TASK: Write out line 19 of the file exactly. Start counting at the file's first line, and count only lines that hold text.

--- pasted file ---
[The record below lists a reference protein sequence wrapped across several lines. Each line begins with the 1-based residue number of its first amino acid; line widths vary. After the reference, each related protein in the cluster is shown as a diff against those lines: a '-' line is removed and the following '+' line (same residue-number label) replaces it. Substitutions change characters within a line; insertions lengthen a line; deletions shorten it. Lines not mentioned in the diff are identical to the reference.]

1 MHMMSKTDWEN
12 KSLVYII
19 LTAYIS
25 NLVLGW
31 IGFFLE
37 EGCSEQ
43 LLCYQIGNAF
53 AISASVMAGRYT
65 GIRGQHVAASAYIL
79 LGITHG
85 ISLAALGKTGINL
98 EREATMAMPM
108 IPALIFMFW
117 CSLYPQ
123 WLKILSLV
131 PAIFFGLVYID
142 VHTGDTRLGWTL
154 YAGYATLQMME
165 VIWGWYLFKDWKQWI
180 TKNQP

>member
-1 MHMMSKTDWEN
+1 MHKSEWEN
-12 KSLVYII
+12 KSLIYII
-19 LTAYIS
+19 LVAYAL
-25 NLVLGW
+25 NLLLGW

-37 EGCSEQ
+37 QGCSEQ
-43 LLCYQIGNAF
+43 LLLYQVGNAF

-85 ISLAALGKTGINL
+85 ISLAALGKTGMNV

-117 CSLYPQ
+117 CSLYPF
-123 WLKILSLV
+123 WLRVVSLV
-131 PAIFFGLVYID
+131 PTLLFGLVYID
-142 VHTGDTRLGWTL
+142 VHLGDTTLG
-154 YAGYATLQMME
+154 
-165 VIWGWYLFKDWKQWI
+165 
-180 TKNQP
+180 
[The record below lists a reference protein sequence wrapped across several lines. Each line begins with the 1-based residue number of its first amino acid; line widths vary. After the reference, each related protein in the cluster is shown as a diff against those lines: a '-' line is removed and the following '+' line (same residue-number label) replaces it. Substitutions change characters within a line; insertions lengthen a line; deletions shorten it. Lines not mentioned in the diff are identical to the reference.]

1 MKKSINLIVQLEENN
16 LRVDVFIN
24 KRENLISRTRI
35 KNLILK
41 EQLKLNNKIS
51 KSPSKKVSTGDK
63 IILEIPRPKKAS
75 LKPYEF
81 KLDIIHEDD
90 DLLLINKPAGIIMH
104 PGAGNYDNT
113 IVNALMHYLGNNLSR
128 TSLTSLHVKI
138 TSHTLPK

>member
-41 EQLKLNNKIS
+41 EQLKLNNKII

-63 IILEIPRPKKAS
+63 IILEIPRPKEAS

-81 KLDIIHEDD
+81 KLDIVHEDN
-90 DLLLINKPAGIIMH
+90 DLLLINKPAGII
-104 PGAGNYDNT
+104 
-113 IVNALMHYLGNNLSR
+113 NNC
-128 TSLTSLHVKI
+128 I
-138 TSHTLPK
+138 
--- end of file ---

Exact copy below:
154 YAGYATLQMME